My Lords, while I acknowledge that we do not yet know the nationality of the people concerned, it seems likely that they were from Vietnam. As someone who lived for some years in that wonderful country, my heart goes out to both the victims and their families. However, these 39 are just the tip of the iceberg. I understand from press coverage that at least three lorries may have been involved in this incident, and we know that somewhere between 18,000 and 40,000 Vietnamese people are trafficked or smuggled every year along these routes.
People smuggling and trafficking from Vietnam has been well documented for some years now. If we are to prevent further tragedies, we need to resolve this problem at source. What work have the Government been doing in recent years with the Vietnamese authorities to stop the people traffickers? What level of co-operation have we been getting from the Vietnamese Government? What plans do we have now to increase assistance to that Government to prevent future tragedies?
The noble Lord will forgive me if I refrain from speculating about the nationality of the victims of this crime. That is for the coroner to decide. Until the coroner does, I am afraid my hands are tied.
My Lords, does the Minister not agree that action needs to be taken before containers leave Europe? By the time they reach the UK, it may be too late. Has the overall number of Border Force officers deployed at British ports increased or decreased since June 2000 when, as the noble Lord, Lord Sterling, has just said, 54 men and four women died in similar circumstances?
As the noble Lord, Lord Hannay, and my noble friend Lady Hamwee said, bearing in mind that security and policing arrangements after any transition period are not contained in the withdrawal agreement, if the UK does leave the EU, will co-operation with our European neighbours to tackle this issue become easier or more difficult? Will such incidents become more or less likely as a result? And is it acceptable for the Government to say simply, “Well it depends what deal we can negotiate after we have left”?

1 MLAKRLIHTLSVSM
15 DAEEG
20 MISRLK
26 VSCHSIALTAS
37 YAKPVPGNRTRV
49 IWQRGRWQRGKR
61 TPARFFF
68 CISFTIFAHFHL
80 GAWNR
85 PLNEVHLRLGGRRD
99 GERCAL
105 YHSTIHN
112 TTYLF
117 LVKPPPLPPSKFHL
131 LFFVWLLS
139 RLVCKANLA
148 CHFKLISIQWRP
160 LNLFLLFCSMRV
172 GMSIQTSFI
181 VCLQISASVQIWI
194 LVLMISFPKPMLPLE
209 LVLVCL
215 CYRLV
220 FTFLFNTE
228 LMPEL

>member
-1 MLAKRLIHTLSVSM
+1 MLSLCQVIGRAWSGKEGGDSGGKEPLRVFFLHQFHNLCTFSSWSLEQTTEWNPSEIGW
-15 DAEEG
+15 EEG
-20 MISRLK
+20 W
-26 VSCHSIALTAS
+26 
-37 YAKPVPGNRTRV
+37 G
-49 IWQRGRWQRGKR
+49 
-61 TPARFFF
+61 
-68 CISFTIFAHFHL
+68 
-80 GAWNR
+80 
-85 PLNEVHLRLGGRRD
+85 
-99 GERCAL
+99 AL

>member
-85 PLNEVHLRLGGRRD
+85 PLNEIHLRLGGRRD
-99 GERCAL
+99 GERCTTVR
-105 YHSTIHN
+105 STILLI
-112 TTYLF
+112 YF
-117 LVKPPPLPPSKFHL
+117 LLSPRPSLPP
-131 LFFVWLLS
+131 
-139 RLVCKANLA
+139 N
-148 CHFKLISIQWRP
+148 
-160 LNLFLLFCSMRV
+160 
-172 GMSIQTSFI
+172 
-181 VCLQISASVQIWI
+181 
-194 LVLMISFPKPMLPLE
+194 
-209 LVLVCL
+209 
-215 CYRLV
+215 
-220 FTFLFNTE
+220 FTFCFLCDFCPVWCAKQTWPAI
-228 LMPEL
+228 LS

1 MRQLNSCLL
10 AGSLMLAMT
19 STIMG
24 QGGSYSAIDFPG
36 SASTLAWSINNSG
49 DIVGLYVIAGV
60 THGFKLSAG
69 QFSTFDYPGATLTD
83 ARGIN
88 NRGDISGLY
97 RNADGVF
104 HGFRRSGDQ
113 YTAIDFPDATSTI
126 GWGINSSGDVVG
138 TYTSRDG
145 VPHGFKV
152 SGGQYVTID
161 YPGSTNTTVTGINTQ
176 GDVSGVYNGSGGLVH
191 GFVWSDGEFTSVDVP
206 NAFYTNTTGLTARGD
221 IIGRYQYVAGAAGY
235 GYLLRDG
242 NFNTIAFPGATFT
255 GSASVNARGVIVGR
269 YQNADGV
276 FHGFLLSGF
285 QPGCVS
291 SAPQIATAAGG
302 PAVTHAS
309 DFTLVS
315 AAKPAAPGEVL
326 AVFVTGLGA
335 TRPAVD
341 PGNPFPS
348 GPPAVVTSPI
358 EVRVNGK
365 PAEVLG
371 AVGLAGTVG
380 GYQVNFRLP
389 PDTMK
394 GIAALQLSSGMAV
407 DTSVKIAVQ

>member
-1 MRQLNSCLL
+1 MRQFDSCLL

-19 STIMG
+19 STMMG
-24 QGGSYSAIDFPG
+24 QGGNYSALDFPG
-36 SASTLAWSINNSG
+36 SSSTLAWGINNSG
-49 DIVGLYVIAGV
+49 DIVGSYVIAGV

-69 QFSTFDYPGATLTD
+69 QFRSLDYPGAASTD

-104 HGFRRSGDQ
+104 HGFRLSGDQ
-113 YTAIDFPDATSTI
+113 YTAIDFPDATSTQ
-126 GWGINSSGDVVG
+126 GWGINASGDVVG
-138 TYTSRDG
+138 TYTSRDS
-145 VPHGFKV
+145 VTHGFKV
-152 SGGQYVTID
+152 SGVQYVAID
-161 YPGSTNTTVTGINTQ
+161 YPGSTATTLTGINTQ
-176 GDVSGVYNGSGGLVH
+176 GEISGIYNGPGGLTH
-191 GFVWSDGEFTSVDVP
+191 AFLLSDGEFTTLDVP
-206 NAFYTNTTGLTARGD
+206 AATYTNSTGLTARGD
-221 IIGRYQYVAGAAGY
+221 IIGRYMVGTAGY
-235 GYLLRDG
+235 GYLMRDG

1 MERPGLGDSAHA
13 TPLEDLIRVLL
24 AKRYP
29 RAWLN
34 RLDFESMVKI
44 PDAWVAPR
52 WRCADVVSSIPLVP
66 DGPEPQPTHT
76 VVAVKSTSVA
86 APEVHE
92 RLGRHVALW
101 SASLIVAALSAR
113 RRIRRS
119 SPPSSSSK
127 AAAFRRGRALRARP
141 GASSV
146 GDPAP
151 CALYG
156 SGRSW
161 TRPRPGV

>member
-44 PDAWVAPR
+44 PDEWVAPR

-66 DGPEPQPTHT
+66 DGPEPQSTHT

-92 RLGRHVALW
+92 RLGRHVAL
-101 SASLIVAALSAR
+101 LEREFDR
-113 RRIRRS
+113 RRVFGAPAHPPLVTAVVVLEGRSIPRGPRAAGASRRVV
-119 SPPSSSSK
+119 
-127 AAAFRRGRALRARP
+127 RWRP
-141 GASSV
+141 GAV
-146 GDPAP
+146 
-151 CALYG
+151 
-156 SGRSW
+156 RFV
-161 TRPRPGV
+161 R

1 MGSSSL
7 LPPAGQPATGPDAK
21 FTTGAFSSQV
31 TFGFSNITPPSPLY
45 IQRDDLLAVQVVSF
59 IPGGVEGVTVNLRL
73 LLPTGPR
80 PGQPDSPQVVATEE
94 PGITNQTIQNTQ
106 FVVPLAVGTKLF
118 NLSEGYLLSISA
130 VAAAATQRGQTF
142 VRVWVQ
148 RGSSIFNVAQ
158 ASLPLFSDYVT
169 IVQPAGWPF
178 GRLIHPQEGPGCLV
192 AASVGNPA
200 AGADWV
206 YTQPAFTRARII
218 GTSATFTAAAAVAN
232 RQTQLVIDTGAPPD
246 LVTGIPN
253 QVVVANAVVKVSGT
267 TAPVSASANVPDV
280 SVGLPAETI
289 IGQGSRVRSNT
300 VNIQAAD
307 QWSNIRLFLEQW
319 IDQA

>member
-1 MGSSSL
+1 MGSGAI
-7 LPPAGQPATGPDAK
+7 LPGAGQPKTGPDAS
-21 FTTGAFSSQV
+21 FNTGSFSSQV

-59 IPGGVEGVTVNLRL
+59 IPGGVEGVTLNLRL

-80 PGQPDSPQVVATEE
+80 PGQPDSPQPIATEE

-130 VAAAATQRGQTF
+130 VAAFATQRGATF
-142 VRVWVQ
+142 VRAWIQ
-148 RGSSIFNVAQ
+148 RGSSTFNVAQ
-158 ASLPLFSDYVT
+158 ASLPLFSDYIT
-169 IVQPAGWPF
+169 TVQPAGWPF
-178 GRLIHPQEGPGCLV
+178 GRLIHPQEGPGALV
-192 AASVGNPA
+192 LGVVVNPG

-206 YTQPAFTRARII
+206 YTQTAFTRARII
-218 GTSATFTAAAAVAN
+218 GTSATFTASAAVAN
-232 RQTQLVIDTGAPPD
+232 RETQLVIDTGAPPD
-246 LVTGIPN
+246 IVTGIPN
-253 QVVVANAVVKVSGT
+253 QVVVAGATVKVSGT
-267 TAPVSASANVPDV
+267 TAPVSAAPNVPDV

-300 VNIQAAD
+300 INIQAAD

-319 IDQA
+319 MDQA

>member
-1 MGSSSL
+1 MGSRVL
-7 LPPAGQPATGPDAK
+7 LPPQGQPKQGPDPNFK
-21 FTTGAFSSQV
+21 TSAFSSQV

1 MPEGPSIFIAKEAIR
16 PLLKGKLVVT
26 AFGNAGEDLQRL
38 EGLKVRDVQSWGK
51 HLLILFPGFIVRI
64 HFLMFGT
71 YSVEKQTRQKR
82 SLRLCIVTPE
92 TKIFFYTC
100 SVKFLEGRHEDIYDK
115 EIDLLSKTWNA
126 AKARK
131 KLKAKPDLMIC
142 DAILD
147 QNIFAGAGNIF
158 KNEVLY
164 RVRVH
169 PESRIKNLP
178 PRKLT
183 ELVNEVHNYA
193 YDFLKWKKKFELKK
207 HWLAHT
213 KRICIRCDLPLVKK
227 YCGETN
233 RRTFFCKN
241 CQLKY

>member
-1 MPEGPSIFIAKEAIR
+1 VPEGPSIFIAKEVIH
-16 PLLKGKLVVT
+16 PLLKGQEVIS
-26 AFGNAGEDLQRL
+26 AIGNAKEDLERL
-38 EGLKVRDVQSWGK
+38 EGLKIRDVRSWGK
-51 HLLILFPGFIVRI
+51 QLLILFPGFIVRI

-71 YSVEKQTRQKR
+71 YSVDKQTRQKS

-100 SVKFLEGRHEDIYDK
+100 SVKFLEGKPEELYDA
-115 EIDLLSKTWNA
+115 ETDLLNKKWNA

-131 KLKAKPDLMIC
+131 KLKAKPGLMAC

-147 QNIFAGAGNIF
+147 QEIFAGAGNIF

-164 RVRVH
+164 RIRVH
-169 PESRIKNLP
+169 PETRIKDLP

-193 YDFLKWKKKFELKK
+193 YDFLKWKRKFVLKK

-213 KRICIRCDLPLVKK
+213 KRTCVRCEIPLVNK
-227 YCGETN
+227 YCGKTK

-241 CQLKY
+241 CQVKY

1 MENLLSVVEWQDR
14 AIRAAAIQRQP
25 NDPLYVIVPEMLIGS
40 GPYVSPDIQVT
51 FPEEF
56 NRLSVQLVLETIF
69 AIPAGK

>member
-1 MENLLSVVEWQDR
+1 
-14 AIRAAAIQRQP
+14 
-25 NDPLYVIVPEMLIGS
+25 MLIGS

The Government’s migration strategy, which was agreed in 2015, has three basic principles: to encourage migrants to seek protection in the first country they reach; to strengthen international adherence to legal frameworks that distinguish between refugees and economic migrants; and to uphold the rights of all states to control their borders, while taking responsibility to accept the return of those nationals. The principles of that British strategy were endorsed at the United Nations General Assembly in 2016 and the “whole route” approach that the noble Lord refers to is very much at the centre of our approach. I do not have at my fingertips the figures on the total number of enforcement officers at the ports, but I would be glad to share them in a letter.
My Lords, when tragedies happen, there is always an opportunity to review what we can learn from these terrible events. I guarantee that there will be intelligence in the system on this, and that someone might have noticed that this was happening. This is a mass movement of people, involving many different parts. Whether it is the people who put the migrants in the lorry or those who took the money from them, or the places where they arrived or changed lorries, there will be a trail and someone will have noticed something unusual. I urge the Government to review the gathering of intelligence across Europe, because this event has happened despite our present arrangements and not because of a future lack of them. I suggest that in this country and across Europe we review again how we gather intelligence and find out who is responsible. I am fairly sure there will be intelligence in the system that could have predicted this.